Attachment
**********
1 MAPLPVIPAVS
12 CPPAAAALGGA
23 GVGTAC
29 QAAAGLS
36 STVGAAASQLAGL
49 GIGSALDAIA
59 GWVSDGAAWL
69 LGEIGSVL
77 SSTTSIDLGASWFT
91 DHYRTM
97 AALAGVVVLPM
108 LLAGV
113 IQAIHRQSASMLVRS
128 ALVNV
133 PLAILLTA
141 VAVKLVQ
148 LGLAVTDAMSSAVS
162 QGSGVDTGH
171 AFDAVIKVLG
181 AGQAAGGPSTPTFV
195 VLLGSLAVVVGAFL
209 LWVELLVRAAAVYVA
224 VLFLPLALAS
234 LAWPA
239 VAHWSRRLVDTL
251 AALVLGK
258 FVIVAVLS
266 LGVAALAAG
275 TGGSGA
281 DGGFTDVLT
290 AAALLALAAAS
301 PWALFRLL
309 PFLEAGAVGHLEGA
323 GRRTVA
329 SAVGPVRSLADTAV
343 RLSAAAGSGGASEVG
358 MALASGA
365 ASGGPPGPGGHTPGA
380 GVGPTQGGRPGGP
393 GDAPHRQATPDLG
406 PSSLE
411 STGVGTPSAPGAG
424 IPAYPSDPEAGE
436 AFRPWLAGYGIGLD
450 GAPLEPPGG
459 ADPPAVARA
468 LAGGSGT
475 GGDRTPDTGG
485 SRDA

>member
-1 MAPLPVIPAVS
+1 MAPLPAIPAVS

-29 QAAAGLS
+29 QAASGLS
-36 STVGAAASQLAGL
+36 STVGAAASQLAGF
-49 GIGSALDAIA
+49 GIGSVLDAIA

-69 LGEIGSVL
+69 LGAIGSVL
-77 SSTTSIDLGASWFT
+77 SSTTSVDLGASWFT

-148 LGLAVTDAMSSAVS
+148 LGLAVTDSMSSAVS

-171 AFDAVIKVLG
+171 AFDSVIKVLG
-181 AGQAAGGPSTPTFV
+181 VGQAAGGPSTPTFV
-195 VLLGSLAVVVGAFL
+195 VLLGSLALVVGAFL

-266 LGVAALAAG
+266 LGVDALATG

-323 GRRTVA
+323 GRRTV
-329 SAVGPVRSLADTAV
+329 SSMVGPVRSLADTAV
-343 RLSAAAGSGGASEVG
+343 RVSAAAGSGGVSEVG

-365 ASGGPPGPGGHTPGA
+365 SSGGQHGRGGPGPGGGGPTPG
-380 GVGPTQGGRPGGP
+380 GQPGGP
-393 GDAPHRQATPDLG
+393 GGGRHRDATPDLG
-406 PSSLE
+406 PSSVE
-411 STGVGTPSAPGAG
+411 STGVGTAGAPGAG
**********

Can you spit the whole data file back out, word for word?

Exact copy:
1 MAPLPVIPAVS
12 CPPAAAALGGA
23 GVGTAC
29 QAAAGLS
36 STVGAAASQLAGL
49 GIGSALDAIA
59 GWVSDGAAWL
69 LGEIGSVL
77 SSTTSIDLGASWFT
91 DHYRTM
97 AALAGVVVLPM
108 LLAGV
113 IQAIHRQSASMLVRS
128 ALVNV
133 PLAILLTA
141 VAVKLVQ
148 LGLAVTDAMSSAVS
162 QGSGVDTGH
171 AFDAVIKVLG
181 AGQAAGGPSTPTFV
195 VLLGSLAVVVGAFL
209 LWVELLVRAAAVYVA
224 VLFLPLALAS
234 LAWPA
239 VAHWSRRLVDTL
251 AALVLGK
258 FVIVAVLS
266 LGVAALAAG
275 TGGSGA
281 DGGFTDVLT
290 AAALLALAAAS
301 PWALFRLL
309 PFLEAGAVGHLEGA
323 GRRTVA
329 SAVGPVRSLADTAV
343 RLSAAAGSGGASEVG
358 MALASGA
365 ASGGPPGPGGHTPGA
380 GVGPTQGGRPGGP
393 GDAPHRQATPDLG
406 PSSLE
411 STGVGTPSAPGAG
424 IPAYPSDPEAGE
436 AFRPWLAGYGIGLD
450 GAPLEPPGG
459 ADPPAVARA
468 LAGGSGT
475 GGDRTPDTGG
485 SRDA

>member
-1 MAPLPVIPAVS
+1 MAPLPAIPAVS

-29 QAAAGLS
+29 QAASGLS
-36 STVGAAASQLAGL
+36 STVGAAASQLAGF
-49 GIGSALDAIA
+49 GIGSVLDAIA

-69 LGEIGSVL
+69 LGAIGSVL
-77 SSTTSIDLGASWFT
+77 SSTTSVDLGASWFT

-148 LGLAVTDAMSSAVS
+148 LGLAVTDSMSSAVS

-171 AFDAVIKVLG
+171 AFDSVIKVLG
-181 AGQAAGGPSTPTFV
+181 VGQAAGGPSTPTFV
-195 VLLGSLAVVVGAFL
+195 VLLGSLALVVGAFL

-266 LGVAALAAG
+266 LGVDALATG

-323 GRRTVA
+323 GRRTV
-329 SAVGPVRSLADTAV
+329 SSMVGPVRSLADTAV
-343 RLSAAAGSGGASEVG
+343 RVSAAAGSGGVSEVG

-365 ASGGPPGPGGHTPGA
+365 SSGGQHGRGGPGPGGGGPTPG
-380 GVGPTQGGRPGGP
+380 GQPGGP
-393 GDAPHRQATPDLG
+393 GGGRHRDATPDLG
-406 PSSLE
+406 PSSVE
-411 STGVGTPSAPGAG
+411 STGVGTAGAPGAG